This is no problem for the Arminian who claims that God has the ability to foreknow libertarian free will choices.  But this is precisely what traditional Calvinists deny.  Instead, they say that God can only foreknow what He first decrees.  If that is the case, then Adam had no power to not sin since God irresistibly decreed from eternity that he would sin.  Clearly, Adam could not have the power to act contrary to the irresistible eternal decree of God (by definition you cannot resist the irresistible).  This leads to major theological problems for the Calvinist who claims that Adam had libertarian free will prior to the fall, but this power was lost by all after the fall (following Augustine).  He would need to affirm that:

1) God could not foreknow Adam’s sin (if it were truly free), or

2) Admit that God can indeed have foreknowledge of libertarian free will choices and that not all of what God foreknows is based on a prior decree

#1 puts the Calvinist in the arms of Open Theism

#2 puts the Calvinist in the arms of Arminianism

On this score, the Calvinist simply cannot have his cake and eat it too

So if foreknowledge of libertarian free will choices be denied, the oft repeated argument that God’s decision to reprobate was justly in view of mankind’s sin and rebellion must fall (as Fisk notes above).

And if foreknowledge of libertarian free will choices be affirmed (as it must be to claim that Adam did not have to sin in the garden), then the arguments against Arminianism based on the incompatibility of free will and foreknowledge must fall (as well as arguments that try to paint LFW as logically absurd).

The only way to avoid the horns here is to accept the view that Adam’s fall was irresistibly predetermined by God and Adam’s posterity are therefore sinful and rebellious by divine necessity so that God’s decision of reprobation cannot be based on a sinful state that God simply found them in (of their own accord), and justly left them in as a result.  Instead, it is a state that God Himself necessitated by way of an irresistible eternal decree.  The reprobate has no power over his depraved state or over his actions, and never did.  So reprobation can only be based on raw decree, which includes the fall of Adam and the sinful state and actions of all his posterity.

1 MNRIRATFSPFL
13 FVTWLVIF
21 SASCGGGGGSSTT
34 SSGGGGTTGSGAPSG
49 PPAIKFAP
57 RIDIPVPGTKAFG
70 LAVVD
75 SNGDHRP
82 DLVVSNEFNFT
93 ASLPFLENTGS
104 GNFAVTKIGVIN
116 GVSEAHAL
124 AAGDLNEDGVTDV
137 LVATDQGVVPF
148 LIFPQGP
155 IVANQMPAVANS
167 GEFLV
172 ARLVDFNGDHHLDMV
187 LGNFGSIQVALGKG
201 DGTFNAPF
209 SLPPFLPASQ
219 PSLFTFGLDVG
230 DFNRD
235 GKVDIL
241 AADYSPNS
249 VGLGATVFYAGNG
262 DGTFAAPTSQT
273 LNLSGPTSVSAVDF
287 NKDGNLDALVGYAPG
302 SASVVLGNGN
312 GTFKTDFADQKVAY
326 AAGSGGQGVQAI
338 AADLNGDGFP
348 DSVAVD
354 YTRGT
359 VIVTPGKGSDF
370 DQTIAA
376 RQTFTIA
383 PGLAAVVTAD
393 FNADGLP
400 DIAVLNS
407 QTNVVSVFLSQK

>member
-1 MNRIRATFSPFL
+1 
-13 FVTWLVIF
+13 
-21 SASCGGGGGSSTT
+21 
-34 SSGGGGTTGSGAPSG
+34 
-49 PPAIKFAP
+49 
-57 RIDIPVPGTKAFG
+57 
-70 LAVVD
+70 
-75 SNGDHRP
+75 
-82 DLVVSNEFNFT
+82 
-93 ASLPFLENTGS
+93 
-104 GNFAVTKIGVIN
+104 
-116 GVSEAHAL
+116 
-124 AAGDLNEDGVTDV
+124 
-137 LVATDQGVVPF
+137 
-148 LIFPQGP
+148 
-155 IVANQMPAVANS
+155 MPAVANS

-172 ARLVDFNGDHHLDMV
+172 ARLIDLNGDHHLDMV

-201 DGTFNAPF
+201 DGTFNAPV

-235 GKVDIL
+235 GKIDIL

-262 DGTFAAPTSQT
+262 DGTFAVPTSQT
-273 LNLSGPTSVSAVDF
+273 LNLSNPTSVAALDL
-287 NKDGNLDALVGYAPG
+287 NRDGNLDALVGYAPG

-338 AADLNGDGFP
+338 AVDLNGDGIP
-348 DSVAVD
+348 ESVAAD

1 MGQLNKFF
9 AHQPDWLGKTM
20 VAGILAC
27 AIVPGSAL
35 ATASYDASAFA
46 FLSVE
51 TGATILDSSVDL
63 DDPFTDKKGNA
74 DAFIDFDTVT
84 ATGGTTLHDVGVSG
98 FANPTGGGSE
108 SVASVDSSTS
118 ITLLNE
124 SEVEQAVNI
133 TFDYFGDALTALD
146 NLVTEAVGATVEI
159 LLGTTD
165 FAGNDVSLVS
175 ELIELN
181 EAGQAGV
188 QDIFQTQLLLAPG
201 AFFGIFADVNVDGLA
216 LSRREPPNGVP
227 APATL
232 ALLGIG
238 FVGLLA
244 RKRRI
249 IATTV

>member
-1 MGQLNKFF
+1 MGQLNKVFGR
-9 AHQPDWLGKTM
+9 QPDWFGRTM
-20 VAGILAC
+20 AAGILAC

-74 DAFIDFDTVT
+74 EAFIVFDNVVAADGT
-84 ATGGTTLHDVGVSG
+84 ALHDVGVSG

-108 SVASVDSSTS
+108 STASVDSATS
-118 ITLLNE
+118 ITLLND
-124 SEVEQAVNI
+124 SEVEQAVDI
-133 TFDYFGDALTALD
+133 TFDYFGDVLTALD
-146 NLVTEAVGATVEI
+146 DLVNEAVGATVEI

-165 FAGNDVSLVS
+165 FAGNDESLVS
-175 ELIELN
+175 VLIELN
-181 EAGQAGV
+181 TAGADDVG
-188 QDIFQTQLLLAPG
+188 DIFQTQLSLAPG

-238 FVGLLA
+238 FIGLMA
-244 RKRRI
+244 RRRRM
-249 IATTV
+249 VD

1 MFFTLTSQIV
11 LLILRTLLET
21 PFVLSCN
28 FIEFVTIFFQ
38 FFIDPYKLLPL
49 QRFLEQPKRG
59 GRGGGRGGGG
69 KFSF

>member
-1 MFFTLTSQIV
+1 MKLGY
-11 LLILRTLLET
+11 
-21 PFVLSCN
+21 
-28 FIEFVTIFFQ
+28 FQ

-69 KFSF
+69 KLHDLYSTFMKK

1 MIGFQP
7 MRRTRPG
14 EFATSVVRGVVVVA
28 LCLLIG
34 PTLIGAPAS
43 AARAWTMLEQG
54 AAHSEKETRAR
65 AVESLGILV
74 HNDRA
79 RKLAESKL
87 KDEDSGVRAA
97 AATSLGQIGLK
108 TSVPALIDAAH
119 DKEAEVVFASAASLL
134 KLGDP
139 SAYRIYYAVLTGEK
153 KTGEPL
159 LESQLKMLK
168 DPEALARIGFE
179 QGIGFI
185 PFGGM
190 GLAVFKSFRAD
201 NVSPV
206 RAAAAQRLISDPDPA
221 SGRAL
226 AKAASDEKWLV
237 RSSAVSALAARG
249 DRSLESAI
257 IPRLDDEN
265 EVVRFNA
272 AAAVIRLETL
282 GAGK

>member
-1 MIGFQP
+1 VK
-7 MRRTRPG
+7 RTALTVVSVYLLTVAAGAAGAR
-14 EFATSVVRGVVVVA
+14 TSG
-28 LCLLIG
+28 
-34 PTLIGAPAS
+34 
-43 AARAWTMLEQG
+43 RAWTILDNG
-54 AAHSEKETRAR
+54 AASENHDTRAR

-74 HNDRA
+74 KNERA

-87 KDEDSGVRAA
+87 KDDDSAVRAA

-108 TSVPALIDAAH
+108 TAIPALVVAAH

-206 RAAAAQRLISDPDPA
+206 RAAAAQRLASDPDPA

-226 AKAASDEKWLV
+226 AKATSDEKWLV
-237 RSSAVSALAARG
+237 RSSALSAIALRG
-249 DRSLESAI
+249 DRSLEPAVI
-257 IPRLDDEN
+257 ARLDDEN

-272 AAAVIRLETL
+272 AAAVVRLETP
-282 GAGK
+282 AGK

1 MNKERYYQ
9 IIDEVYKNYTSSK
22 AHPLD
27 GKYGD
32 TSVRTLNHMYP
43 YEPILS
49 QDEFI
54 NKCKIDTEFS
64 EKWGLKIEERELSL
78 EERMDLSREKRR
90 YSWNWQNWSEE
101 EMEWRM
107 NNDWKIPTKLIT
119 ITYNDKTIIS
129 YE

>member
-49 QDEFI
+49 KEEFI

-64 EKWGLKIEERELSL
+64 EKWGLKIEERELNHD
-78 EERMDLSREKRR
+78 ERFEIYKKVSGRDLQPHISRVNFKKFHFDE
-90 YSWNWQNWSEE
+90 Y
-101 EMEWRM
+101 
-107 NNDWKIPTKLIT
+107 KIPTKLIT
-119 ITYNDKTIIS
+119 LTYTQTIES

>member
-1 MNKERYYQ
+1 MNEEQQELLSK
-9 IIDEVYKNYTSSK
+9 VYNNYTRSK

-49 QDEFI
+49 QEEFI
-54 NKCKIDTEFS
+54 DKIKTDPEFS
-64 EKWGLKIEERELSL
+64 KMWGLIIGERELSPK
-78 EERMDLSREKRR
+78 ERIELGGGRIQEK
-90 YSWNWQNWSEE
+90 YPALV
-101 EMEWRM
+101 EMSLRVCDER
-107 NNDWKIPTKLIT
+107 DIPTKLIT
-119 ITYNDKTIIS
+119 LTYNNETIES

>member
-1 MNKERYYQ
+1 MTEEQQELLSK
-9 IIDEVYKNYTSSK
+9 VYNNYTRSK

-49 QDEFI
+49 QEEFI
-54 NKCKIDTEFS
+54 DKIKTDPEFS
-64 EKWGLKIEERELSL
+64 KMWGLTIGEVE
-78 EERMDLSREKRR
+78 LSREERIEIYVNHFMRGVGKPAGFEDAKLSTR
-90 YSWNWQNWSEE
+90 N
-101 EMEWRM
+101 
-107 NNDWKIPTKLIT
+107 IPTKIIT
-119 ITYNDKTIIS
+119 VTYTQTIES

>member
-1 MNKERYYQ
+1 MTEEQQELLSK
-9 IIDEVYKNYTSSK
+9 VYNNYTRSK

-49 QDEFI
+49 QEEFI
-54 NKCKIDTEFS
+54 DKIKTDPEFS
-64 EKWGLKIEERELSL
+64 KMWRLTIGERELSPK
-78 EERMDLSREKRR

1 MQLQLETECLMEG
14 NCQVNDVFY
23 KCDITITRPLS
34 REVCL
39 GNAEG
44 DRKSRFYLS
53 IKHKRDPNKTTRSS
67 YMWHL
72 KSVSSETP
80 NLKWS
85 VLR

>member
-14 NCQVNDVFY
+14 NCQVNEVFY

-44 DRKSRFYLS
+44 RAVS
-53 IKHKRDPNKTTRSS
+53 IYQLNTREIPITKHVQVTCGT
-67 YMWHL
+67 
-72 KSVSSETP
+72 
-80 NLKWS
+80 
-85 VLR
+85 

Related: Calvinism on the Horns: The Problem of Divine Foreknowledge in Calvinism And Why You Should be an Arminian

John Piper on God Ordaining All Sin And Evil Part 1: An Arminian Response to Piper’s First “Question”

Does 2 Thessalonians 2:13 Support Calvinism?

Since this passage often comes up in discussions of election and is often put forward as evidence for the Calvinist view, I thought I would share this brief Q & A from the ??Questions?? page,

Question: Can you tell me how you view 2Th 2:13? Thanks.

Answer: That passage comes up as supporting Calvinism some times, but I think a careful reading of the language supports Arminianism better than Calvinism (as is so often the case). First, Paul says that they were “chosen” through…belief in the truth. That would most naturally be understood as faith being the means through which they were chosen (just as we are saved by grace through faith). So basically, we have a passage that says they were chosen “through faith” which is exactly what Arminianism claims, and is counter to the Calvinist view that we are chosen unto faith.

Now Paul also says they were chosen through sanctification, but we know that sanctification and the reception of the Spirit that sanctifies us is also by faith in Scripture (Acts 26:18; Gal. 3:2, 5, 14). We are “set apart” to God and marked out as belonging to Him through the reception of the Spirit of promise, and all of this is through faith.

The other issue is “from the beginning” in this passage, which probably has reference to the beginning of Paul’s ministry among the Thessalonians (there is no reason to take it as a reference to eternity or the beginning of time as Calvinists often do). It would be like saying. “from the very start, you were receptive to God’s working among you, receiving God’s salvation and becoming His people through faith and the sanctification of the Spirit.” There is also a textual variant issue at play in this passage which has “chosen as first fruits” rather than “from the beginning” here, which might convey the same basic idea of them being the first to embrace the Gospel in Paul’s ministry in that area.